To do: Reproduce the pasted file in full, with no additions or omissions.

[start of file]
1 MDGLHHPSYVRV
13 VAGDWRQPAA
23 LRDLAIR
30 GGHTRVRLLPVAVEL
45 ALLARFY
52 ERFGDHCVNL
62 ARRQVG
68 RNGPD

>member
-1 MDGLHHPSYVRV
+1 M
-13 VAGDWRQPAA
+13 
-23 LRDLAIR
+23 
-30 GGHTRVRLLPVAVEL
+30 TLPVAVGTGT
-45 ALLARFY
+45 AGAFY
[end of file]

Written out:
1 MDGLHHPSYVRV
13 VAGDWRQPAA
23 LRDLAIR
30 GGHTRVRLLPVAVEL
45 ALLARFY
52 ERFGDHCVNL
62 ARRQVG
68 RNGPD

>member
-1 MDGLHHPSYVRV
+1 M
-13 VAGDWRQPAA
+13 
-23 LRDLAIR
+23 
-30 GGHTRVRLLPVAVEL
+30 TLPVAVGTGT
-45 ALLARFY
+45 AGAFY